The days had turned long since turned into weeks and into months when he woke up and realized a whole year had gone by. Three hundred and sixty five days. Three hundred and sixty five days since he'd last seen Hutch. Three hundred and sixty five days since he'd last kissed Hutch. Three hundred and sixty five days since he'd last made love to Hutch. Three hundred and sixty five days since he'd last touched Hutch. Three hundred and sixty five days since he'd last been hugged by Hutch. Three hundred and sixty five days since he'd last heard Hutch's voice. Three hundred and sixty five days since he'd last laughed. Three hundred and sixty five days since he'd last cried. Three hundred and sixty five days since he'd last cared about what he ate. Three hundred and sixty five days since he'd last cared about anything. Three hundred and sixty five days since he'd last lived.
He took out his Beretta, held it between both hands and looked at it. He didn't want any more days to go by. But they would. Days did that. Life did that. He turned the barrel towards him, flicked off the safety catch and let his finger tighten over the trigger. But then with a sigh, he put the safety catch back on and reholstered it. He couldn't do it to his mom. Death on the job would be hard enough for her; death by his own hand would kill her.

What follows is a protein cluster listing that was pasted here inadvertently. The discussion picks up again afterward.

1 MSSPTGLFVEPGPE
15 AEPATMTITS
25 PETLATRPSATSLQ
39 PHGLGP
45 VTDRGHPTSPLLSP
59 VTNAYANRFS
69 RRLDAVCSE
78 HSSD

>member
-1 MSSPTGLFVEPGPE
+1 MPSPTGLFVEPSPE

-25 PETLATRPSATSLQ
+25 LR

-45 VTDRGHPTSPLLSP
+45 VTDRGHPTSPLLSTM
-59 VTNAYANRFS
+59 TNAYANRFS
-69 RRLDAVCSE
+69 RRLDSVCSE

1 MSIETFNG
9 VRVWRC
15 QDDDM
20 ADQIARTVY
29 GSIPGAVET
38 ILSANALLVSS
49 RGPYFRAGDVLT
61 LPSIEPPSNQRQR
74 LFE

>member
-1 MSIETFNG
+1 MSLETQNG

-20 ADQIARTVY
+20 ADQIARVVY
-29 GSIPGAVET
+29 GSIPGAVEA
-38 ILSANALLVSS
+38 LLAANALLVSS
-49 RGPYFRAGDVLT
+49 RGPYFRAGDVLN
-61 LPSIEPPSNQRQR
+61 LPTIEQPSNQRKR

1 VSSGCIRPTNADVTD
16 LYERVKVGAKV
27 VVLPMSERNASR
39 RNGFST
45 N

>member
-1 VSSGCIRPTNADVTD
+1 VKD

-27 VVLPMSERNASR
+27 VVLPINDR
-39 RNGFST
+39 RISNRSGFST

He started counting the days again; crossing them off on the calendar he'd stuck to the icebox. Five. Ten. Fifteen. Twenty. Thirty. They all go by and he goes on existing.
Another twelve go by. He can hear the phone ringing in his apartment as he gets out of the Torino. Taking the stairs two at a time he slammed open the front door and raced for the phone. "Starsky."
"Starsky. It's Huggy. We've found him."
Starsky sank to the floor, leaned against the wall and stared at the phone. "Starsky? Starsky, are you there? Hey, Blondie, get over here and tell him you're alive."
"Starsk? Babe? Come and get me."
He didn't even try to stop the tears that pour down his face.